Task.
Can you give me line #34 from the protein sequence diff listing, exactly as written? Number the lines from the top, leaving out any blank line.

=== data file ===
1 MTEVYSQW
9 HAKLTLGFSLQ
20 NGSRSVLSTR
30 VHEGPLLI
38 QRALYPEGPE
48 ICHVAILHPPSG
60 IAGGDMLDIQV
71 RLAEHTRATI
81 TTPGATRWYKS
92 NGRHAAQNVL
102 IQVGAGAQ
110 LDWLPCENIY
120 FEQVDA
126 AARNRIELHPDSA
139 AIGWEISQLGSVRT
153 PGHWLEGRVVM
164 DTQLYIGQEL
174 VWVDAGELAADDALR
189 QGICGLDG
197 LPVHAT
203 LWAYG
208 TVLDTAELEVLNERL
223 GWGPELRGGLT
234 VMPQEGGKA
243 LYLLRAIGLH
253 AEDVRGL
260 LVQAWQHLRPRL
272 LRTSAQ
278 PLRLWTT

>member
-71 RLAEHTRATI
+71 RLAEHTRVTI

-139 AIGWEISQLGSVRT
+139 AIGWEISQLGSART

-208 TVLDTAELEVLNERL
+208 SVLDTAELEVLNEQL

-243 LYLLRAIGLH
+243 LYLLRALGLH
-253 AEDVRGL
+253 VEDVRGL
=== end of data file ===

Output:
+139 AIGWEISQLGSART